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Divorce and Brexit: the race to court and the residence debate

Despite the uncertainties of Brexit, our family judges continue to determine disputes between married couples about where in Europe their divorce should be heard. London is still thought of as the Divorce capital of the world because of the English court’s generous awards of maintenance and capital (particularly when compared to other European countries) and its discretionary/fair approach. As a result, we are still seeing wives (generally) keen to start their divorce proceedings in the courts of England and Wales, rather than another European country. The stakes can be high as financial awards differ greatly as between England on the one hand and France or Germany on the other. We regularly see one party issuing in one European court without notice to their spouse, to avoid jurisdiction being seized in another country – referred to as the Eurostar divorce or the race to court.

This week has seen an important decision in the English family court as the German couple Gisela and Jurgen Pierburg took their jurisdiction dispute before Mr Justice Moor (Pierburg v Pierburg [2019] EWFC 24).  The current European regulation which determines which country in Europe has jurisdiction says as follows :

Pursuant to Article 3 of Council Regulation (EC) No 2201/2003, jurisdiction in relation to divorce shall lie with the courts of the Member State:-

 (a) In whose territory:-

    • the spouses are habitually resident; or
    • the spouses were last habitually resident, insofar as one of them still resides there; or
    • the respondent is habitually resident; or
    • in the event of a joint application, either of the spouses is habitually resident; or
    • the applicant is habitually resident if he or she resided there for at least a year immediately before the application was made; or
    • the applicant is habitually resident if he or she resided there for at least six months immediately before the application was made and….in the case of the United Kingdom and Ireland, has his or her “domicile” there;

(b) ….in the case of the United Kingdom and Ireland, of the “domicile” of both spouses.

In this case, Gisela Pierburg argued that, on the date she issued her petition in England, she was habitually resident and either :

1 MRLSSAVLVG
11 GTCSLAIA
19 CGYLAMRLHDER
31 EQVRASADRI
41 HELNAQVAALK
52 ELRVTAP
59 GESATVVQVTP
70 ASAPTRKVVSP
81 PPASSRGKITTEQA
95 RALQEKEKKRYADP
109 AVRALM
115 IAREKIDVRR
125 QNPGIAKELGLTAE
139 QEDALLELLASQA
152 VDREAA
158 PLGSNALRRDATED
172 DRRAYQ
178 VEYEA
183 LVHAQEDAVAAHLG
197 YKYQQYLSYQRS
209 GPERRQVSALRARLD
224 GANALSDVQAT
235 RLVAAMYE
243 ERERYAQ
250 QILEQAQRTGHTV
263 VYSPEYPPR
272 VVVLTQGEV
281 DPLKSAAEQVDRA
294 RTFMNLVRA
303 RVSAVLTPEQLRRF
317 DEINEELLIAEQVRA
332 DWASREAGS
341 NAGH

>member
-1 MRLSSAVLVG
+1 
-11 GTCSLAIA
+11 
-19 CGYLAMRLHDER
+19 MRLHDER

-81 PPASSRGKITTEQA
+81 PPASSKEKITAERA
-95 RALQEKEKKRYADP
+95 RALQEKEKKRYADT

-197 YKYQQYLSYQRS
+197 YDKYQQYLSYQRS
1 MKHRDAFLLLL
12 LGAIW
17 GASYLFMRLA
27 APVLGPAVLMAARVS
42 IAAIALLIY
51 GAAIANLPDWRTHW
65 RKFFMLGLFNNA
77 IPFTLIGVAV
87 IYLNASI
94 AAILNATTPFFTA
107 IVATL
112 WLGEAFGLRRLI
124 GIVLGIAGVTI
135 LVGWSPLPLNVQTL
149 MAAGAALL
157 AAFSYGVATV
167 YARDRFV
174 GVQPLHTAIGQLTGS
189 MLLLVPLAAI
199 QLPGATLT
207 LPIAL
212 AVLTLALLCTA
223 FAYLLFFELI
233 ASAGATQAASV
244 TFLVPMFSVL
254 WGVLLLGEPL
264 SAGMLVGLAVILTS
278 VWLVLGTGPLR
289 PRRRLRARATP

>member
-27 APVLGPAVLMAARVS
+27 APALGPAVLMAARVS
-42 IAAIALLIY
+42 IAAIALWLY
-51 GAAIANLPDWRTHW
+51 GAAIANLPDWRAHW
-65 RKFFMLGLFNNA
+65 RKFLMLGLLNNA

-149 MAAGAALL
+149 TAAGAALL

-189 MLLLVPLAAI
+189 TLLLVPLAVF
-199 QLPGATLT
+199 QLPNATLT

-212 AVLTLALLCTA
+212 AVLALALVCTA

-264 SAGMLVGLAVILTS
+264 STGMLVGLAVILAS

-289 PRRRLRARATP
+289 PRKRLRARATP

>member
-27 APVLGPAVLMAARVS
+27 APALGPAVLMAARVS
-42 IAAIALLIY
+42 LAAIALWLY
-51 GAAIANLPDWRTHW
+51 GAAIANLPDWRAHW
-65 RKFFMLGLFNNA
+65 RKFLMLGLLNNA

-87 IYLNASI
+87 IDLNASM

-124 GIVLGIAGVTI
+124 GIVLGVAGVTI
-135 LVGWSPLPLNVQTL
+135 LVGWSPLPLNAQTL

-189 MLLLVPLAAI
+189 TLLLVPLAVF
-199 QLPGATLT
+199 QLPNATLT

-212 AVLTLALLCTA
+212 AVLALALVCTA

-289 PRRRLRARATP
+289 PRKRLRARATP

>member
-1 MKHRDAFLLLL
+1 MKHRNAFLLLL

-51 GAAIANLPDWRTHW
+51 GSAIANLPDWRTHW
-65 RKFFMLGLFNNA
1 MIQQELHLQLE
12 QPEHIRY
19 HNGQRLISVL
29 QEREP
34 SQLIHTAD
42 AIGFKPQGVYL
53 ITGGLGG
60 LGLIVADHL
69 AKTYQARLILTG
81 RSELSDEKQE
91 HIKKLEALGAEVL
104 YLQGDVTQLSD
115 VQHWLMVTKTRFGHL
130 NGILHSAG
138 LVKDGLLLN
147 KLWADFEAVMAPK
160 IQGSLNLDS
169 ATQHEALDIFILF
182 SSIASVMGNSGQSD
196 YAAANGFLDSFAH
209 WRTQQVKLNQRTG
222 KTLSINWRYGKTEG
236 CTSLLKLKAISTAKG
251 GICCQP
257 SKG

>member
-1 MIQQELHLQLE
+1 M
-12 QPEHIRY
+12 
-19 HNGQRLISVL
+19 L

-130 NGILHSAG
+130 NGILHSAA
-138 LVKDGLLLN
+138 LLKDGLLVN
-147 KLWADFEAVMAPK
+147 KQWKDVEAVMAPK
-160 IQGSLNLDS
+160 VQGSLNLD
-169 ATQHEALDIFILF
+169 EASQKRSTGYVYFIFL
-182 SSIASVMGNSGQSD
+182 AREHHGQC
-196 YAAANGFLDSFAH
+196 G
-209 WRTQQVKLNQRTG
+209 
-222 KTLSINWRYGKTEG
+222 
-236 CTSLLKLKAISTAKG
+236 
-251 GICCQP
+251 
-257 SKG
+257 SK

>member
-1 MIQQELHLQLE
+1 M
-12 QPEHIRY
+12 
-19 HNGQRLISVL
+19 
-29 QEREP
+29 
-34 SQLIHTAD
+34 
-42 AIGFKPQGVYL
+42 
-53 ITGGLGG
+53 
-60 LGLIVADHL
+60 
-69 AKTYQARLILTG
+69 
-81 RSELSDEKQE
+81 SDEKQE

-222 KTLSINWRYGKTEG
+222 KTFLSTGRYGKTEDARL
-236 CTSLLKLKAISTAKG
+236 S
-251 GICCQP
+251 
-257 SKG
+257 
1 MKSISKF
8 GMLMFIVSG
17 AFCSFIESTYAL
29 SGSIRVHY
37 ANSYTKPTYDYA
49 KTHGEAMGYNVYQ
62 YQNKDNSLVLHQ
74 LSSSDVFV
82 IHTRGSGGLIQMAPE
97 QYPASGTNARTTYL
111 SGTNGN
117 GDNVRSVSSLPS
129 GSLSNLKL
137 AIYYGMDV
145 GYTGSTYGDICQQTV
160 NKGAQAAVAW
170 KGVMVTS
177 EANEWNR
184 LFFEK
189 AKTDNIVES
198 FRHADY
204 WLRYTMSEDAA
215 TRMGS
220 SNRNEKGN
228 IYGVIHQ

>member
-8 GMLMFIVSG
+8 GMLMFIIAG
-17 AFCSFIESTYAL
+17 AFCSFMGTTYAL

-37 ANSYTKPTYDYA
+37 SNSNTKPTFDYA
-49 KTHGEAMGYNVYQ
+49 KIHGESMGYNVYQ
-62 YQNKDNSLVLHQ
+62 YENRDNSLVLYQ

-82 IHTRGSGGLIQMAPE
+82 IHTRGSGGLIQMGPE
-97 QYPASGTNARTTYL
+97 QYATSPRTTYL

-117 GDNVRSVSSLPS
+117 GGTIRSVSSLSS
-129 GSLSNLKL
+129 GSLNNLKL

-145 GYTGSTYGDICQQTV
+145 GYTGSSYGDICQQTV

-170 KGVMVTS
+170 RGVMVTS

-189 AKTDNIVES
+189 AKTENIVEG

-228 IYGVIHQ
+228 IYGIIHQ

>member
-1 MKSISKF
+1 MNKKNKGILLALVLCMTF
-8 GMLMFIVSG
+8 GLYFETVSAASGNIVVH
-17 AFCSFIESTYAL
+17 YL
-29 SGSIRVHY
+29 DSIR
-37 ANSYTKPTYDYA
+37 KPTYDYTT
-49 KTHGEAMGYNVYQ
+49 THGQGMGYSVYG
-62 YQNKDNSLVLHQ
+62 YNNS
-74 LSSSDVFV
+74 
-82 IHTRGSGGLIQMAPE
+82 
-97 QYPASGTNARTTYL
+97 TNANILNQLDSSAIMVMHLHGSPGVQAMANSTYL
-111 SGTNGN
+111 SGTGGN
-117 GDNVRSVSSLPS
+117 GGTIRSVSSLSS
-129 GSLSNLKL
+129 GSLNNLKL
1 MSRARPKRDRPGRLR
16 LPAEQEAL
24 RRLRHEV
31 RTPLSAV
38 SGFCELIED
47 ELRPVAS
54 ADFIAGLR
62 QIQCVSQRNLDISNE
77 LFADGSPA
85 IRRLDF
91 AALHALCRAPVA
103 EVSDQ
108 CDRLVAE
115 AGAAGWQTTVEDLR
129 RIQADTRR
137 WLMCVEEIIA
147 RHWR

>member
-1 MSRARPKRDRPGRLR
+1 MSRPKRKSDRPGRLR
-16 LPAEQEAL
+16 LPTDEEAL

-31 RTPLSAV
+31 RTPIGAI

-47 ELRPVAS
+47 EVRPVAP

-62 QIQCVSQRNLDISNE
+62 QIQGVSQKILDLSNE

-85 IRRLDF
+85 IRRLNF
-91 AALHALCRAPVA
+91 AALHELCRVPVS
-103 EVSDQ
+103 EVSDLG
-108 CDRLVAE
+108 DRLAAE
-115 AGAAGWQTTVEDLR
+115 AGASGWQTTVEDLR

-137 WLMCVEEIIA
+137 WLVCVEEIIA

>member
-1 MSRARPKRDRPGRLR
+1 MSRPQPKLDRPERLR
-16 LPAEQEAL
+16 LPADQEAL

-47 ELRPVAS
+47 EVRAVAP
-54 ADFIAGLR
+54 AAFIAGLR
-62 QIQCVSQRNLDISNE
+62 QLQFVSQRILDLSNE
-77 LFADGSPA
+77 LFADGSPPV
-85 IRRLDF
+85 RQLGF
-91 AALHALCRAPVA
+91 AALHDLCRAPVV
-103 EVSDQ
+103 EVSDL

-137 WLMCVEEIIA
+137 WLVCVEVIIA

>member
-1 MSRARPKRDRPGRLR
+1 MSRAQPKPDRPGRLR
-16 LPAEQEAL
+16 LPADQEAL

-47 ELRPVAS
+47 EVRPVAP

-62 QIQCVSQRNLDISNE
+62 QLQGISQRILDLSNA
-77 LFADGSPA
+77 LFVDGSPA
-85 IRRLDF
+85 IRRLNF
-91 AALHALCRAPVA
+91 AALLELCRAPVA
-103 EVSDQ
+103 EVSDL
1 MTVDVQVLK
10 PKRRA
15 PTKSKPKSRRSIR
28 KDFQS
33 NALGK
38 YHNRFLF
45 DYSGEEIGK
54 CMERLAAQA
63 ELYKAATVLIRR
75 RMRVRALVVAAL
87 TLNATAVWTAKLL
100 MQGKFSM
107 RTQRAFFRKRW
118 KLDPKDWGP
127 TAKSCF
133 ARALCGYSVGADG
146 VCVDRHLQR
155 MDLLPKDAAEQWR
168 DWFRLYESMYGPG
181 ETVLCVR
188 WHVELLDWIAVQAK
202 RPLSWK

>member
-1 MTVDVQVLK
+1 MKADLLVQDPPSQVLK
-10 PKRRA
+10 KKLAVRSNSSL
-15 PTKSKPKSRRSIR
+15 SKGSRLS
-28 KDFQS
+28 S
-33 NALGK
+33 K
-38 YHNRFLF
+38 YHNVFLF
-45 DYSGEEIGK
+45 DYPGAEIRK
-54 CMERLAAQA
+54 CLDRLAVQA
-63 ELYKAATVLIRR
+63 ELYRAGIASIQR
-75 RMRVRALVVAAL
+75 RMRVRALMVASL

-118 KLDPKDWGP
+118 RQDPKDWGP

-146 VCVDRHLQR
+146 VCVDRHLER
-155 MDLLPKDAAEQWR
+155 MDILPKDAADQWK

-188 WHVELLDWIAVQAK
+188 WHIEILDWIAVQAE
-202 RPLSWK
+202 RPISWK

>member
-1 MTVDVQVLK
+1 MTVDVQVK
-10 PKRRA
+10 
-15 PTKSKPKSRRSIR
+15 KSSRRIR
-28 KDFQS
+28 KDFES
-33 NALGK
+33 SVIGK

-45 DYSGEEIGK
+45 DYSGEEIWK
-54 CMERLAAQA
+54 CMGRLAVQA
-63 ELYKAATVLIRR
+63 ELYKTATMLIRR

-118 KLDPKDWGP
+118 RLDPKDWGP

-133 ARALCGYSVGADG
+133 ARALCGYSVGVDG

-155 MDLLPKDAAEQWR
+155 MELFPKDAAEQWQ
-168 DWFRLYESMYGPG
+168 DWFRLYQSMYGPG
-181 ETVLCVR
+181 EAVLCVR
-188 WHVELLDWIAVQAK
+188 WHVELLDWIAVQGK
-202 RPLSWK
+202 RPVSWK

–  she had resided in England and Wales for 12 months before the petition was issued or

–  she had resided in England and Wales for 6 months and she was domiciled here.

There has been debate in previous reported cases (heard in 2007) as to whether “residence” in the European regulation means simply living somewhere (with an acknowledgment that someone can be resident in two countries at the same) or whether it requires “habitual residence”. Habitual residence is the place where a person has established on a fixed basis his/her permanent centre of interests. The judge in Pierburg determined that the higher bar of habitual residence is what is required  to establish divorce jurisdiction.

After hearing oral evidence from both parties, the judge determined that Gisela Pierburg did not have the requisite length of habitual residence nor did she establish a domicile of choice here. Her English petition was therefore dismissed. The effect of this is to allow the husband to pursue his divorce petition in Germany, where he will rely on a marriage contract entered into pre marriage which says that the wife is not entitled to any financial remedy.

My view is that this case gives a stark warning to divorce forum shoppers; the English courts are not going to bend the rules to hear divorce applications from European couples who have not been habitually resident here for the requisite period. The bar to establish jurisdiction has been set higher. However, not all is lost for Mrs Pierburg in this case. If the outcome in Germany is such that Mrs Pierburg receives no/ limited financial provision, “notwithstanding a marriage to an exceptionally rich husband for 32 years which produced a son” then the English court may intervene to give the wife an award under the provisions of Part III of the Matrimonial and Family proceedings Act 1984 (financial relief following overseas divorce).

With Brexit looming, we may well end up in the unhappy situation where the divorce jurisdiction rules in England and Wales are different to those of European countries. If that is the result, we will inevitably see more divorce forum disputes, with the discretionary and fact specific “closest connection” test being applied.

For more information on establishing jurisdiction for divorce in England or advice on European or Anglo-French family law issues, contact Claire Wood or one of the team.

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